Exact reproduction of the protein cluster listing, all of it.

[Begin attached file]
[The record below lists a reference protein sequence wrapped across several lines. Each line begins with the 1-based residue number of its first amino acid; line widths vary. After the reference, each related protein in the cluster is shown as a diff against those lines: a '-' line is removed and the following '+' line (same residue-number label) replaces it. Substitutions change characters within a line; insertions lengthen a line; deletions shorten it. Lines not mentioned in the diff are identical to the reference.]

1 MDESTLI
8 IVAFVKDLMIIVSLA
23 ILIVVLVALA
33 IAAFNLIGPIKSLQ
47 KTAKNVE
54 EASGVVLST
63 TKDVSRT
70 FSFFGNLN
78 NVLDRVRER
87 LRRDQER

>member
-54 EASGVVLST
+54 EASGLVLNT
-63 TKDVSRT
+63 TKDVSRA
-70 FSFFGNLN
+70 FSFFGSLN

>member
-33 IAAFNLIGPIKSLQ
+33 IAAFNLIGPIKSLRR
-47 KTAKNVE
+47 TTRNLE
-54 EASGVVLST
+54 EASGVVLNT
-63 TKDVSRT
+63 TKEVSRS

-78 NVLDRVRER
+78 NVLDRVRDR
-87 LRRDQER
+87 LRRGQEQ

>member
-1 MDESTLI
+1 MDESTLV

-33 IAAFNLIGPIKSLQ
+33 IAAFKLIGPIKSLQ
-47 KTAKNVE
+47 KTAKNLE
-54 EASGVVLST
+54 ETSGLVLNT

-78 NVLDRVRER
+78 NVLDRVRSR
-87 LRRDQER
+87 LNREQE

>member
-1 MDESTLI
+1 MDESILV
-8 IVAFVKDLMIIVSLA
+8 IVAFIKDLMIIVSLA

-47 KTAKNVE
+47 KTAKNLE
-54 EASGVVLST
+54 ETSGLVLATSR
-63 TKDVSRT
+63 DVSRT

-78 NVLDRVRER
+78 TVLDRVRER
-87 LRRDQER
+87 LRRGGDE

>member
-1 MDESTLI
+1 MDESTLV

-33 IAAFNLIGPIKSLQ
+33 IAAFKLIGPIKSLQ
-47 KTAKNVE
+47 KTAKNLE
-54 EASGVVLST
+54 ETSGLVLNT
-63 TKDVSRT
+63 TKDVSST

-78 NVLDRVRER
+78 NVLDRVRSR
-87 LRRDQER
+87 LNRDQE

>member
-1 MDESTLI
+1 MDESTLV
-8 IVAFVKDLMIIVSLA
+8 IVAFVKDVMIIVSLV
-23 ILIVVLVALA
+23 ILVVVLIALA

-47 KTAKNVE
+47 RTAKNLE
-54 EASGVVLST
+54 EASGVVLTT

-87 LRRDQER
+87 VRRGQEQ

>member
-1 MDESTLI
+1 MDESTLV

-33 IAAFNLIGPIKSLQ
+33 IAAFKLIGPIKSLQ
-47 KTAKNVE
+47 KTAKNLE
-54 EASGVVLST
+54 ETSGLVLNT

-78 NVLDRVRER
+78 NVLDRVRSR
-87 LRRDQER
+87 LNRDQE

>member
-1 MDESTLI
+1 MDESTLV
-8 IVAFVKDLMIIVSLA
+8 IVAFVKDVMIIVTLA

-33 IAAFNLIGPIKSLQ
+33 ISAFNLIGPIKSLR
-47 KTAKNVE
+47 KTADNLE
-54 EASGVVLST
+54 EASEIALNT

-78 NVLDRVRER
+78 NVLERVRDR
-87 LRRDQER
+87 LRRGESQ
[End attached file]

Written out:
[The record below lists a reference protein sequence wrapped across several lines. Each line begins with the 1-based residue number of its first amino acid; line widths vary. After the reference, each related protein in the cluster is shown as a diff against those lines: a '-' line is removed and the following '+' line (same residue-number label) replaces it. Substitutions change characters within a line; insertions lengthen a line; deletions shorten it. Lines not mentioned in the diff are identical to the reference.]

1 MDESTLI
8 IVAFVKDLMIIVSLA
23 ILIVVLVALA
33 IAAFNLIGPIKSLQ
47 KTAKNVE
54 EASGVVLST
63 TKDVSRT
70 FSFFGNLN
78 NVLDRVRER
87 LRRDQER

>member
-54 EASGVVLST
+54 EASGLVLNT
-63 TKDVSRT
+63 TKDVSRA
-70 FSFFGNLN
+70 FSFFGSLN

>member
-33 IAAFNLIGPIKSLQ
+33 IAAFNLIGPIKSLRR
-47 KTAKNVE
+47 TTRNLE
-54 EASGVVLST
+54 EASGVVLNT
-63 TKDVSRT
+63 TKEVSRS

-78 NVLDRVRER
+78 NVLDRVRDR
-87 LRRDQER
+87 LRRGQEQ

>member
-1 MDESTLI
+1 MDESTLV

-33 IAAFNLIGPIKSLQ
+33 IAAFKLIGPIKSLQ
-47 KTAKNVE
+47 KTAKNLE
-54 EASGVVLST
+54 ETSGLVLNT

-78 NVLDRVRER
+78 NVLDRVRSR
-87 LRRDQER
+87 LNREQE

>member
-1 MDESTLI
+1 MDESILV
-8 IVAFVKDLMIIVSLA
+8 IVAFIKDLMIIVSLA

-47 KTAKNVE
+47 KTAKNLE
-54 EASGVVLST
+54 ETSGLVLATSR
-63 TKDVSRT
+63 DVSRT

-78 NVLDRVRER
+78 TVLDRVRER
-87 LRRDQER
+87 LRRGGDE

>member
-1 MDESTLI
+1 MDESTLV

-33 IAAFNLIGPIKSLQ
+33 IAAFKLIGPIKSLQ
-47 KTAKNVE
+47 KTAKNLE
-54 EASGVVLST
+54 ETSGLVLNT
-63 TKDVSRT
+63 TKDVSST

-78 NVLDRVRER
+78 NVLDRVRSR
-87 LRRDQER
+87 LNRDQE

>member
-1 MDESTLI
+1 MDESTLV
-8 IVAFVKDLMIIVSLA
+8 IVAFVKDVMIIVSLV
-23 ILIVVLVALA
+23 ILVVVLIALA

-47 KTAKNVE
+47 RTAKNLE
-54 EASGVVLST
+54 EASGVVLTT

-87 LRRDQER
+87 VRRGQEQ

>member
-1 MDESTLI
+1 MDESTLV

-33 IAAFNLIGPIKSLQ
+33 IAAFKLIGPIKSLQ
-47 KTAKNVE
+47 KTAKNLE
-54 EASGVVLST
+54 ETSGLVLNT

-78 NVLDRVRER
+78 NVLDRVRSR
-87 LRRDQER
+87 LNRDQE

>member
-1 MDESTLI
+1 MDESTLV
-8 IVAFVKDLMIIVSLA
+8 IVAFVKDVMIIVTLA

-33 IAAFNLIGPIKSLQ
+33 ISAFNLIGPIKSLR
-47 KTAKNVE
+47 KTADNLE
-54 EASGVVLST
+54 EASEIALNT

-78 NVLDRVRER
+78 NVLERVRDR
-87 LRRDQER
+87 LRRGESQ